Without science there is no progress

In the #sinCiencia campaign that takes place these days in different media on the internet, different arguments are advanced. The most frequently refers to the relationship between science and health, and between science and quality of life, or science and progress.

The relationship between scientific research in the biomedical field and health is evident. It is also what is between research in other fields of knowledge, typical of physics and chemistry, and technological development. In short, scientific research, and increasingly, is the condition for significant progress to occur in key areas for human well-being.

And yet, I believe that many of these arguments, as they are formulated implying a direct and relatively close relationship in time between research and technological and health development, are not the most adequate to raise awareness among the population in general of the interest of the science and that it is worth investing in it. I will explain below where I see the weaknesses of those arguments.

In the first place, there is a disparity of opinions about whether or not there is a relationship between investments in science and competitiveness. There are important specialists in development economics who argue that there is no solid evidence of that relationship, and I suspect they are right. To explain why, we should dive into the stormy waters of the development economy, and I will not do it, because it is not my specialty. However, I will summarize the argument I have read there: competitiveness, even when linked to innovations, depends more on factors related to trade (freedom of movement of goods and ideas), institutional environment (favorable or not to risk) and incentives, rather than policies aimed at promoting R & D and innovation.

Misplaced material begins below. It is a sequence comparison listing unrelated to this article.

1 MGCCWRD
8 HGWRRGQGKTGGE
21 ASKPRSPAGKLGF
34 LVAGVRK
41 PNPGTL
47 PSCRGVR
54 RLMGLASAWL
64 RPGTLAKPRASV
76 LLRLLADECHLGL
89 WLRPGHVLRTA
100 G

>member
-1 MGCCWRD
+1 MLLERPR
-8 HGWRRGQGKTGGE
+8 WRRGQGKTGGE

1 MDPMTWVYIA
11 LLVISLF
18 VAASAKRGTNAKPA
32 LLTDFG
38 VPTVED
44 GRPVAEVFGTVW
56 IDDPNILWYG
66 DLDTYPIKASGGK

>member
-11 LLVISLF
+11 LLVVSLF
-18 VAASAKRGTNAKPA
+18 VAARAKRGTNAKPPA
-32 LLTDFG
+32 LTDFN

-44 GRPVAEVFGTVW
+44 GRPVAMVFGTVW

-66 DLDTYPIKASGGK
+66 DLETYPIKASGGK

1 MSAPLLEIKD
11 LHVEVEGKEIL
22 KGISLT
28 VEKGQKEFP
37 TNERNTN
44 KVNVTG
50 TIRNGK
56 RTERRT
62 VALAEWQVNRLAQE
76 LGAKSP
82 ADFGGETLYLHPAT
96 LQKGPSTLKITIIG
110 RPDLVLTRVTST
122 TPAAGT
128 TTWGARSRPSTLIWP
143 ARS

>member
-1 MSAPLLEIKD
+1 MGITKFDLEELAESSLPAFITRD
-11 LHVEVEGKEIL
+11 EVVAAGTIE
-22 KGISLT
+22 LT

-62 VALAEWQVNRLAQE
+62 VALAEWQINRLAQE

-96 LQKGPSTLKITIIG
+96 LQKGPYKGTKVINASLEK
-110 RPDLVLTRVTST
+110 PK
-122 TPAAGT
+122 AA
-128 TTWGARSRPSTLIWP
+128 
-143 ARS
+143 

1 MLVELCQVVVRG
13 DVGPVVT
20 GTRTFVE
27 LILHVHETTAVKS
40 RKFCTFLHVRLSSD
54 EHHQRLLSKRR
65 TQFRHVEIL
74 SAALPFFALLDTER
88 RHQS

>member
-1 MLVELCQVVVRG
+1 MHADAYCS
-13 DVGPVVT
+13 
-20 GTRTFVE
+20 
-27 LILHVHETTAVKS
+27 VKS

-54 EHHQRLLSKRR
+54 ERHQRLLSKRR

Another weakness of the majority argument is that they easily lead to proposing that basic research be ended, because if we investigate to generate wealth, then we should park or directly abandon an investigation that can be very expensive and we do not know when it will be obtained. benefit, where it will be obtained and, not even if it will be obtained. The American tea party promoted this position in the elections to the Congress and Senate last year, and I have no doubt that it would be a very appealing argument for the anti-enlightened sectors that abound in the Spanish political and media cavern.

With the arguments that defend the relevance and convenience of investing in science to live better, there is a third additional risk. It is the recourse to Unamuno "that they invent." And it would be a solid argument. Let's see. If it is accepted that each country has its sources of wealth and that it makes use of these sources to progress, depending on its own aptitudes, there would not be too much difficulty in proposing that in the same way that the Norwegians have oil, the Americans technology and software, the Italians design and Brazilians fruits, there will be those who propose that Spain could exploit tourism and solar energy, for example, and that if it manages to do that well enough and at a low price, the problems would be solved [yes I know I exaggerate, but this it is being proposed in fact in low-fat version] In other words, what is suggested is that we dispense with knowledge that is not directly related to our own "natural" sources of wealth.